Red Bull boss Dietrich Mateschitz has threatened to pull Red Bull out of Formula One as the inequalities between Ferrari, Mercedes, and the smaller teams widen. As reported by Eurosport, Mateschitz told Autosport magazine that Ferrari and Mercedes have become too powerful and are effectively turning Formula One into a two-team sport. The problem stems from the inability of Red Bull to obtain a satisfactory engine for its cars.
“We have the situation right now that the tail waves the dog. The power of Mercedes and Ferrari is not doing good to F1.”
Mateschitz tried unsuccessfully to switch Red Bull from a Renault engine to a “current-spec Mercedes or Ferrari” engine for the 2016 season. Red Bull’s junior team Toro Rosso — also run by Mateschitz — has got an end-of-2015 spec engine from Ferrari for this year.
“Everything right now is pretty open. We [Red Bull] definitely will not fight for fifth in the next five years. If we don’t get a competitive engine after 2016 we have no choice but to consider our future. F1 is not the Tour de France, and we will for sure not play a supporting cast role.”
Formula One boss Bernie Ecclestone and FIA chief Jean Todt support the idea of independent engines in F1, as does Mateschitz. However the idea was “shelved” earlier in 2016 as “part of ongoing discussions between Mercedes, Ferrari, Renault and Honda [the engine suppliers] on issues including the obligation to supply customers, and the cost of those deals.”
The notion of Formula One returning to a 2000s Schumacher-era format, where one or two teams dominated almost every race, is not welcomed by Red Bull, Ecclestone, or the other teams. Formula One teams constantly test and improve their cars throughout the season, and it can be difficult to do that when there is rarely a chance to progress during a race.
Last season Red Bull came fourth in the constructors’ championship, with Mercedes and Ferrari coming first and second. Red Bull, with their Renault engines, won the constructors’ from 2010 to 2013. In 2014 major changes were brought in including switching the V8 engines to V6 turbos. Also, in part due to fuel limitation per race, a hybrid addition to the powertrain — the energy recovery system (ERS) — was introduced, which caused a spike in the engine failure rate. Not all manufacturers could cope with the changes, hence Red Bull wanted the opportunity to select their own engines and adjust them as necessary once they are in the car.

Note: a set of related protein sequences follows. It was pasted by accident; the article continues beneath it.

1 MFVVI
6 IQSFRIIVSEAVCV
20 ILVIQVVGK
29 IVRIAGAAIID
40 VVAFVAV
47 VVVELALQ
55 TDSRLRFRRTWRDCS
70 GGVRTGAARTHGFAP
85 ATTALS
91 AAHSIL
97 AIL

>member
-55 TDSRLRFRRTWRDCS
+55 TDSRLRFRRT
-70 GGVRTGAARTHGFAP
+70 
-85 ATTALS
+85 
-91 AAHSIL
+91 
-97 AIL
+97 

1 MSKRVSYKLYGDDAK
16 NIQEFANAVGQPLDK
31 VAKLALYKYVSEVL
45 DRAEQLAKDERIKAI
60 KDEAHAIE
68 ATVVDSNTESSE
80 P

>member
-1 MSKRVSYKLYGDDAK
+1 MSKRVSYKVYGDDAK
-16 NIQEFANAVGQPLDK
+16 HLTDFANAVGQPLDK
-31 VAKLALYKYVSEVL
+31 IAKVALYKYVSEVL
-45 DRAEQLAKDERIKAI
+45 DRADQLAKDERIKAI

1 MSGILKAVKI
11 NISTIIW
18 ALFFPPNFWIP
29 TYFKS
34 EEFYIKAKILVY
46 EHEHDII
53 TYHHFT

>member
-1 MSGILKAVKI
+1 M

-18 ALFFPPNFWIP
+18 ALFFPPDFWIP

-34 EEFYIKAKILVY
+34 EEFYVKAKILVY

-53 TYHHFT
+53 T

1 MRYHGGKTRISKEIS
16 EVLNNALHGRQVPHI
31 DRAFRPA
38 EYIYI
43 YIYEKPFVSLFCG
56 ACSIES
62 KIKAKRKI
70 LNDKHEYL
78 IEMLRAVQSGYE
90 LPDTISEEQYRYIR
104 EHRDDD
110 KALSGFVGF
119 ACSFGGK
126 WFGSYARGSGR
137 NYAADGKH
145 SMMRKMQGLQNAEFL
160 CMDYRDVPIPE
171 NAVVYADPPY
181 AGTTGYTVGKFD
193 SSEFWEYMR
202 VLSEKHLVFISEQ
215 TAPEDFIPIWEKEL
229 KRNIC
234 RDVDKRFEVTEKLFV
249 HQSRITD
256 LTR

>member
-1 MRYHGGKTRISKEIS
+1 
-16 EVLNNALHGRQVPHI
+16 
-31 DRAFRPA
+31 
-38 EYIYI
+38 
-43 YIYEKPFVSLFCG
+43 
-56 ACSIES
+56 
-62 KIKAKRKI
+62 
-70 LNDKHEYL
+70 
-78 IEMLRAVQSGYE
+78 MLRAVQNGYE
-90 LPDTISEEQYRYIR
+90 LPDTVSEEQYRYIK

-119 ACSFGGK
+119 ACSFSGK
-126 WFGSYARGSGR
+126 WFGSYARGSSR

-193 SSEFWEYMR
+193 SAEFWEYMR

Helmut Marko, adviser to Red Bull and head of their driver development program, spoke exclusively to the Formula One website on March 11 and showed that he is just as unhappy about the engine situation as Mateschitz.
“There was…the expectation of an independent engine being introduced into Formula One, which we put a lot of hope in because it would solve all our problems. Unfortunately this independent engine now won’t happen, so in the medium term it is still not clear what will happen to us in the future.None of the meetings on the engine situation has brought any reasonable result for us so far. There is no cost reduction yet, no equalization in engines, and no clear regulations on how an independent team like us can get competitive engines.”
Marko goes on to say that he wants the FIA, which governs all motor racing worldwide as well as F1, to do something about the engine problems.
“Red Bull Racing is a champion team – and by not getting a competitive engine we are massively hindered. And that boils down to a distorted competition, which is very unhealthy situation. That whole thing is done on purpose – at least that is my impression. Of course I can understand the position of Mercedes or Ferrari, but the governing body, the FIA, should react.”
Winter testing for Red Bull and the other Formula One teams began in Spain on February 22. Marko isn’t upbeat about the chances of Red Bull getting on the podium any time soon.
“For the first half of the season I see Mercedes doing one-two finishes as long as they do not screw-up, then I see Ferrari and a tight fight between Williams, Force India, Toro Rosso and Red Bull Racing behind them.”
With Ecclestone, Todt, and even world champion Lewis Hamilton complaining about the state of Formula One at the moment, there might just be enough pressure for the rules to change. It would be an awful shame if F1 were to lose Red Bull.
The 2016 Formula One season kicks off with the Australian Grand Prix from Melbourne on Sunday, March 20, with the qualifying round on Friday and Saturday.
[Photo by Siu Wu/AP Images]